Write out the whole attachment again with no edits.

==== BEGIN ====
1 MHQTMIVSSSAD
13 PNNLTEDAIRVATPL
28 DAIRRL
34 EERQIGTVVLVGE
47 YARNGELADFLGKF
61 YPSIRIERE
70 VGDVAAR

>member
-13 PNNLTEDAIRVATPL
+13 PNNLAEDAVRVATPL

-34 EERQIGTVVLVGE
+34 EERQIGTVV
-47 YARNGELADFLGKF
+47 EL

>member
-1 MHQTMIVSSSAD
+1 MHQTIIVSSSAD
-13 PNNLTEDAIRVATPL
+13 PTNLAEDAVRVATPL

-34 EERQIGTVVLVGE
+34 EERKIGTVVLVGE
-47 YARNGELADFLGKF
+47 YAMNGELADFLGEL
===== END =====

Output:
1 MHQTMIVSSSAD
13 PNNLTEDAIRVATPL
28 DAIRRL
34 EERQIGTVVLVGE
47 YARNGELADFLGKF
61 YPSIRIERE
70 VGDVAAR

>member
-13 PNNLTEDAIRVATPL
+13 PNNLAEDAVRVATPL

-34 EERQIGTVVLVGE
+34 EERQIGTVV
-47 YARNGELADFLGKF
+47 EL

>member
-1 MHQTMIVSSSAD
+1 MHQTIIVSSSAD
-13 PNNLTEDAIRVATPL
+13 PTNLAEDAVRVATPL

-34 EERQIGTVVLVGE
+34 EERKIGTVVLVGE
-47 YARNGELADFLGKF
+47 YAMNGELADFLGEL